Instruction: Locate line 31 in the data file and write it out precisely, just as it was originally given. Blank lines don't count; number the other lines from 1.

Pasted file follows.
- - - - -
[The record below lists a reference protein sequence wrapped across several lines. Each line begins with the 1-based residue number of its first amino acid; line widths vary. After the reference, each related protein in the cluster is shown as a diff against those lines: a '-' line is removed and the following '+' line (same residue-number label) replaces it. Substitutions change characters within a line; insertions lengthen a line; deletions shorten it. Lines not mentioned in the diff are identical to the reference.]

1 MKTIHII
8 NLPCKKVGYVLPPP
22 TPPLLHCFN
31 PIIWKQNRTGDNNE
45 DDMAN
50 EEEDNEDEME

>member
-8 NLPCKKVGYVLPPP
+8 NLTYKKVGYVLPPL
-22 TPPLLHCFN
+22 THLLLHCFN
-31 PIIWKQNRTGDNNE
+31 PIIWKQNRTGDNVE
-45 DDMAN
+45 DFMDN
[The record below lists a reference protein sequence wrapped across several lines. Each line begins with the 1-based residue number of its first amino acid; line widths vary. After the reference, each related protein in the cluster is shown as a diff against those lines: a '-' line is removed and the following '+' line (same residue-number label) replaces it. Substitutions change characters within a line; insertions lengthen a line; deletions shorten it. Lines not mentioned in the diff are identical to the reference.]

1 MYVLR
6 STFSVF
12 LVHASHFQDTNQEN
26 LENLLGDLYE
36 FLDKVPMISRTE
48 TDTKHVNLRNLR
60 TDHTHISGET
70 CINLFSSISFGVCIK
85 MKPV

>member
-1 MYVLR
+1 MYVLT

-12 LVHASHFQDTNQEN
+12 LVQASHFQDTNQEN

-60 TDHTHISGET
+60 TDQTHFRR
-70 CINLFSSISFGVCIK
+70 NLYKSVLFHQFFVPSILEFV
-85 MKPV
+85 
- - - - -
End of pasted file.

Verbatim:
+12 LVQASHFQDTNQEN